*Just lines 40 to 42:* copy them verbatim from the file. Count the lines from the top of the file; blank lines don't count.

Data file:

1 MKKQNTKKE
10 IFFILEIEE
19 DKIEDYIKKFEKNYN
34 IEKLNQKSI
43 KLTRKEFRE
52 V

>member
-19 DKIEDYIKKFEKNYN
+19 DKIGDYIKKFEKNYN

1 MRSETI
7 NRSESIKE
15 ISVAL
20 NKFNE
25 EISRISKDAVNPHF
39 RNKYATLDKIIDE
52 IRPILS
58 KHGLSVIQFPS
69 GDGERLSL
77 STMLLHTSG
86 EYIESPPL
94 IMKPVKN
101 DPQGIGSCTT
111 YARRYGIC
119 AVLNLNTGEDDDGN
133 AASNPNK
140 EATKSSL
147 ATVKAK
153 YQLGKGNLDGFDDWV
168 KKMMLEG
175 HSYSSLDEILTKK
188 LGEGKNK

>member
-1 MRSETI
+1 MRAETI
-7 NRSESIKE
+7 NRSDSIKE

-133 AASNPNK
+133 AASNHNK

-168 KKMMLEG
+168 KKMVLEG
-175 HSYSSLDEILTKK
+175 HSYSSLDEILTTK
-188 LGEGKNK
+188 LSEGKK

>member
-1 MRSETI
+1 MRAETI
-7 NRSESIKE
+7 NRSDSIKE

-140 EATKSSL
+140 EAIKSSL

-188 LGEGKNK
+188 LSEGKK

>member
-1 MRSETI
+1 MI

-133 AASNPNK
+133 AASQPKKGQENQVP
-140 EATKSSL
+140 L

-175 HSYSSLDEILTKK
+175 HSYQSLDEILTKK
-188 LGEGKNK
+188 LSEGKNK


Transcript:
+168 KKMVLEG
-175 HSYSSLDEILTKK
+175 HSYSSLDEILTTK